DESIGN & HANDLING
To build Europe's first Intel Inside handset, Orange turned to Gigabyte Technology. The least we can say about the design is that it reminds us of... another time. The finishing is excellent (although the rubber body is a smudge magnet) and it feels good in your hand. But the look will leave most entirely indifferent, if not thoroughly unimpressed. Compared to the rest of the products in its price range, the San Diego looks rather uninspired.
The San Diego has a micro-USB port and a micro-HDMI port
The micro-HDMI port is extremely handy, but it also would have been nice to have an LED to notify you know when you've received a text message, e-mail, etc.
Made and sold by Orange—and don't you forget it!
The high-quality 4.3-inch display has an uncommon screen resolution: 1024 x 600 pixels. From readability and viewing angles to contrast, brightness and colour accuracy, this is an excellent display. Exemplary, in fact, when it comes to colours. We have never once found this low of a Delta E on any other smartphone: 2.8, where 3 and below means high accuracy. That's incredible, period, not to mention that this is an entry-level product!
INTERFACE & NAVIGATION
The Orange San Diego unfortunately does not come with Ice Cream Sandwich, the latest version of Android. That means you'll have to make do with the rapidly aging Gingerbread and the Orange software overlay. You definitely notice the overlay, but it's restrained—nothing like HTC Sense or Samsung's TouchWiz. With ICS so widely available now it feels a little weird, today, in mid-2012, to be stuck with a list of apps that can only be viewed in alphabetical order. Especially if you've ever used ICS. Fortunately, Orange has announced an update "coming soon"...
The notifications menu gives you the bare minimum: no Wi-Fi access notifications, etc.
As for Orange's relatively small software overlay, it all comes down to a matter of taste. While the orange icons scattered around the five homes for featured apps like Deezer and Dailymotion can get on your nerves, you can always download a different launcher, such as Holo Launcher, from Google Play.
The single-core Intel Atom Medfield Z2460 chipset is clocked at 1.6 GHz and runs on 1 GB of RAM. Can this new non-multi-core processor handle any situation you throw at it? Yes, it can, and then some. The single-core unit is in no way a handicap to the Orange San Diego, even compared to Qualcomm's dual-core and Nvidia and Samsung's quad-cores. Remember, there still aren't any smartphone apps out there right now that demand all the power provided by a multi-core CPU. Besides, the real performance you get out of any chipset will ultimately depend on the architecture and interactions between the chipset and the operating system.
Despite everything we put it through during our tests, the Orange San Diego almost never fumbled the ball. While it is very responsive (when downloading and opening apps, loading web pages...), however, we should mention that the interface does suffer mini-hiccups here and there and the biggest, most recent games could run a bit more smoothly. Same thing when web browsing (see below). But when you consider the price tag, who's complaining?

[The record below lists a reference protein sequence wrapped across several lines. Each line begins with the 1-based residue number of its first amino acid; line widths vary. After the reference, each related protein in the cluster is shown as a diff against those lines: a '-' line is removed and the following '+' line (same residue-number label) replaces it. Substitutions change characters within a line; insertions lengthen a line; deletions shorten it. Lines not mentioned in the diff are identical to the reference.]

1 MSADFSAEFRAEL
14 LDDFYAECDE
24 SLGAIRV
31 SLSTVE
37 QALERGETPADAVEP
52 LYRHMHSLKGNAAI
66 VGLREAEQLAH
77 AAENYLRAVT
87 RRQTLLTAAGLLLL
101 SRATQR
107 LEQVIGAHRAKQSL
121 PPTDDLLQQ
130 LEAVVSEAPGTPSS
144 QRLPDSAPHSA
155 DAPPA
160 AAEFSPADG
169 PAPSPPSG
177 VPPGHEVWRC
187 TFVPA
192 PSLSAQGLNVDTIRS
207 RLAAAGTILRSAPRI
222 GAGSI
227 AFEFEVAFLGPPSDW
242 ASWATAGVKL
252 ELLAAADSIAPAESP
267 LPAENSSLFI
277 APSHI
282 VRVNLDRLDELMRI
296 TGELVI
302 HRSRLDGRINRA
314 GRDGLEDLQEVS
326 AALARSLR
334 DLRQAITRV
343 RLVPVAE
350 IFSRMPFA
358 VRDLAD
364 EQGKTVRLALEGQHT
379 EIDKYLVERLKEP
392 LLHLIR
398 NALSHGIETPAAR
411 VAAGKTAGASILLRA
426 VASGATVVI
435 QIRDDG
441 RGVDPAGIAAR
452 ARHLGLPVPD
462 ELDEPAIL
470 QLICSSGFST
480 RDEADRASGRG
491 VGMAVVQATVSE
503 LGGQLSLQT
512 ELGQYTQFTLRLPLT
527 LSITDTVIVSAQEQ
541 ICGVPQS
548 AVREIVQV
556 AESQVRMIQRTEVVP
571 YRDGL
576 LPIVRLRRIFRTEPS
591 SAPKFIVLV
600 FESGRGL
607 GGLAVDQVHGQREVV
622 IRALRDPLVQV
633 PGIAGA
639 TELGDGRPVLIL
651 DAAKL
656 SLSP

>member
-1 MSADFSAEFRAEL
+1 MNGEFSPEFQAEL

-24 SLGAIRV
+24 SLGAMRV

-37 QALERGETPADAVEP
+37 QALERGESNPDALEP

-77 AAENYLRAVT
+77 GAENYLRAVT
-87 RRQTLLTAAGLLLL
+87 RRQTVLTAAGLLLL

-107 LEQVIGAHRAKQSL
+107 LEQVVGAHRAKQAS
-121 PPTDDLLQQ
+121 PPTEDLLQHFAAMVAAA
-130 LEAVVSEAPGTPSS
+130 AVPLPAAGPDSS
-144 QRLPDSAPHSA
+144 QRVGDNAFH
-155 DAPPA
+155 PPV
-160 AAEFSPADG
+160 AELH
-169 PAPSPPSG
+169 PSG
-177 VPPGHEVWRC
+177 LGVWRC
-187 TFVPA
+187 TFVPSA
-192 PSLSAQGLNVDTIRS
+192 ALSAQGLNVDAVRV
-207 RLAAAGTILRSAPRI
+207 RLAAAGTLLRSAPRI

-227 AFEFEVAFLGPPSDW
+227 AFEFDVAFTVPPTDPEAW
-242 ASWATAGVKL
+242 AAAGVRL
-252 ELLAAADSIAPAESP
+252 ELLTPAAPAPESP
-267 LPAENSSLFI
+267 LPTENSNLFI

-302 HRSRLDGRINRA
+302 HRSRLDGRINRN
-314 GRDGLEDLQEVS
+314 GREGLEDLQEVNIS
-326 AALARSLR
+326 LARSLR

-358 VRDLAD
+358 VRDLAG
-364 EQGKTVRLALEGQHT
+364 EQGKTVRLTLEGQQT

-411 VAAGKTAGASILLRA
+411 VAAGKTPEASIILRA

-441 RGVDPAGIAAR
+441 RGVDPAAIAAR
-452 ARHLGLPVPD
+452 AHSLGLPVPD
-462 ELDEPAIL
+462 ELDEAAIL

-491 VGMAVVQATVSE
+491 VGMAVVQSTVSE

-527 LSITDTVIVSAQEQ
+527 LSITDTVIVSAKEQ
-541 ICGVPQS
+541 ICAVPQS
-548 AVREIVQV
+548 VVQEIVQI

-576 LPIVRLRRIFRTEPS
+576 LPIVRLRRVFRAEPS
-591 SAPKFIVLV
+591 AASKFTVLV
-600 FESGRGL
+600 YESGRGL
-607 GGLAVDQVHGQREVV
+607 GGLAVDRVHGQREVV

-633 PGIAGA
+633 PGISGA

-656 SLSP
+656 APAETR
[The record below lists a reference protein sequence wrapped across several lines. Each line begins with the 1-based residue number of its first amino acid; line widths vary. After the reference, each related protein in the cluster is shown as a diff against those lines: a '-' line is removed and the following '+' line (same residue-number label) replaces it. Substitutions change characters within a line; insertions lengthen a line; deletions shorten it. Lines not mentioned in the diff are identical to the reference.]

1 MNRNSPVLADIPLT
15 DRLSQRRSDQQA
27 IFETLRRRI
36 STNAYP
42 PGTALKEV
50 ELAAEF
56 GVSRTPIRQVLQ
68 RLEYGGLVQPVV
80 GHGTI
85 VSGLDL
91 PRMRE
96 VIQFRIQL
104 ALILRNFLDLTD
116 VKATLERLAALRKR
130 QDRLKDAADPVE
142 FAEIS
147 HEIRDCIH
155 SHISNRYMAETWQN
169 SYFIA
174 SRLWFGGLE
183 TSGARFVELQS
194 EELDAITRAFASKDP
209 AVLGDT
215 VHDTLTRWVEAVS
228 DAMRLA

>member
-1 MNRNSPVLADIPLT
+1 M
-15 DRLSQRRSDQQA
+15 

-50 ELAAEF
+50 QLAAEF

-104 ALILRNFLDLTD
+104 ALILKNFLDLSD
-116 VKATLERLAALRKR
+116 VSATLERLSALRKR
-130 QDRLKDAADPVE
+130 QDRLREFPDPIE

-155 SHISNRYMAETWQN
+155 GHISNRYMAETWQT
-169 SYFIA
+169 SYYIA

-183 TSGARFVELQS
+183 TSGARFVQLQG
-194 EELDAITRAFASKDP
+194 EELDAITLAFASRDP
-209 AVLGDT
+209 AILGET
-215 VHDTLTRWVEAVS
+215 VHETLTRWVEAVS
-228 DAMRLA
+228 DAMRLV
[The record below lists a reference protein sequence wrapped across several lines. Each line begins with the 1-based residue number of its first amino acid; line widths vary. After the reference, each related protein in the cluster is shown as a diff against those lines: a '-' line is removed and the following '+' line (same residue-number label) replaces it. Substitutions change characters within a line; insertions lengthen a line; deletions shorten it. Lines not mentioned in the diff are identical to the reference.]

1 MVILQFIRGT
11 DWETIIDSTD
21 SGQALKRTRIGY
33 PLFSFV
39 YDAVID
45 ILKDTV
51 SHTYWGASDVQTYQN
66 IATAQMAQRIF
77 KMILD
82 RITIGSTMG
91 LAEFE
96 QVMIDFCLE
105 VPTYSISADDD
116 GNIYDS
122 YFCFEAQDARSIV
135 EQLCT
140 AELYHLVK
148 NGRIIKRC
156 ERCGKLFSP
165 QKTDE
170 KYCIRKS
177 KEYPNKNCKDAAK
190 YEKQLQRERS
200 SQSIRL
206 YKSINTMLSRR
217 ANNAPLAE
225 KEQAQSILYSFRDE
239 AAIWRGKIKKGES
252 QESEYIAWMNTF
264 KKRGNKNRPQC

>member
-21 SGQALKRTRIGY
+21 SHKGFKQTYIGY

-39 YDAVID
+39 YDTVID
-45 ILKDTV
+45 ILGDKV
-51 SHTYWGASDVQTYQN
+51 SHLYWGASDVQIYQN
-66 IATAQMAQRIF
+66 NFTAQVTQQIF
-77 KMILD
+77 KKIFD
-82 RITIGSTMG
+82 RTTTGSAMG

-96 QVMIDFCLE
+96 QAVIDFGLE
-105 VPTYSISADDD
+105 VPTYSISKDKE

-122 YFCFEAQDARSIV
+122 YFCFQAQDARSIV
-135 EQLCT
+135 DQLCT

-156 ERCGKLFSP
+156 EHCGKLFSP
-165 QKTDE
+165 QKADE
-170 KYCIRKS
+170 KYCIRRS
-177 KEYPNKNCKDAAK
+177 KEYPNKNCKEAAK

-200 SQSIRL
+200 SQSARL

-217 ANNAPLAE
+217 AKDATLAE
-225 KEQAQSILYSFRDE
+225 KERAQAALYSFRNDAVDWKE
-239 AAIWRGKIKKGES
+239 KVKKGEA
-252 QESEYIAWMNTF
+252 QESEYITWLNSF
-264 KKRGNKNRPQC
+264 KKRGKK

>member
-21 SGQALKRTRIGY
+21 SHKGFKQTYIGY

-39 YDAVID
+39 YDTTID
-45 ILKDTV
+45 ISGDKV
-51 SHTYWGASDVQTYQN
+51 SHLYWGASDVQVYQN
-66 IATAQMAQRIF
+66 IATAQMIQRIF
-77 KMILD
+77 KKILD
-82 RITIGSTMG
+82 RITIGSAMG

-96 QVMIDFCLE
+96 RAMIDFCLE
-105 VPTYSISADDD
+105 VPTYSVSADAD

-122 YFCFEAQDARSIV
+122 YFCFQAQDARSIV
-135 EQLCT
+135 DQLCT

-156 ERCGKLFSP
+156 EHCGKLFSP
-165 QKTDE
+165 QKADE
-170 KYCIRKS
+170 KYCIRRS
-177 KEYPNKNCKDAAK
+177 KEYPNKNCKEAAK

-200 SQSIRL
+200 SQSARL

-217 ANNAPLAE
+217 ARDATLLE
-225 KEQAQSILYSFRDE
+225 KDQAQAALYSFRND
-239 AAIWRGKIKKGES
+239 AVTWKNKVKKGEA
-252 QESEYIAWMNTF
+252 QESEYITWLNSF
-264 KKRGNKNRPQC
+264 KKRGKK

As for benchmark results, the Intel chip fits snugly in the arena of powerful processors, with a balanced set of results between the CPU (computing power) and GPU (graphics/3D processing). The Samsung Galaxy S3 is well ahead of the Medfield when it comes to computing power, and according to some benchmarks the One X's Tegra 3 and the One S's Qualcomm Snapdragon S4 are only slightly better in terms of graphics processing. But on the whole this first Medfield chip makes the Orange San Diego a highly responsive smartphone.
Google Play doesn't offer all the video games that are available for ARM-equipped smartphones. We couldn't find Shadowgun or Riptide GP, for example. And there isn't any section dedicated to games optimised exclusively for the Medfield CPU, as Nvidia did for the Tegra 3. You can get the great majority of apps (all the major ones, at least) on the San Diego, but not everything yet.
All the high-end smartphones on the market right now have an 8-Megapixel camera, and that's what the low-end Orange San Diego has. And contrary to its entry-level competitors, it has a physical button for the camera. Now, the San Diego's camera is a perfect illustration of something we've been talking about for years: contrary to popular thought, more pixels do not necessarily mean a better image. Or rather, pixels alone don't. The image quality will also depend on how the picture is rendered.
And the rendering on the San Diego is mediocre. The pictures are noisy, not very sharp, and the edges bleed. Primary colours come out especially flashy—too flashy. Basically, it's quick to focus and there are a lot of options (the interface is even a little cluttered), but the stabiliser could be perfected and the rendering is subpar for a smartphone that advertises it as a selling point. And the rapid-fire mode isn't one of the fastest; for that we recommend the HTC One series or the Galaxy S3.
As for the video camera, which films in resolutions up to and including 1080p, the quality is satisfactory for a smartphone.
Web pages do load quickly, but the overall browsing experience isn't necessarily the most enjoyable. Both the scroll and zoom functions tend to get a little choppy, and pages with Flash content take longer to load. In the same price range, the Huawei Honor, which also runs on Gingerbread, offers much more pleasant browsing.
The audio signal, on the other hand, is far more respectable. The maximum volume is more than sufficient for any nomadic headphone and both the dynamics and stereo rendering are decent.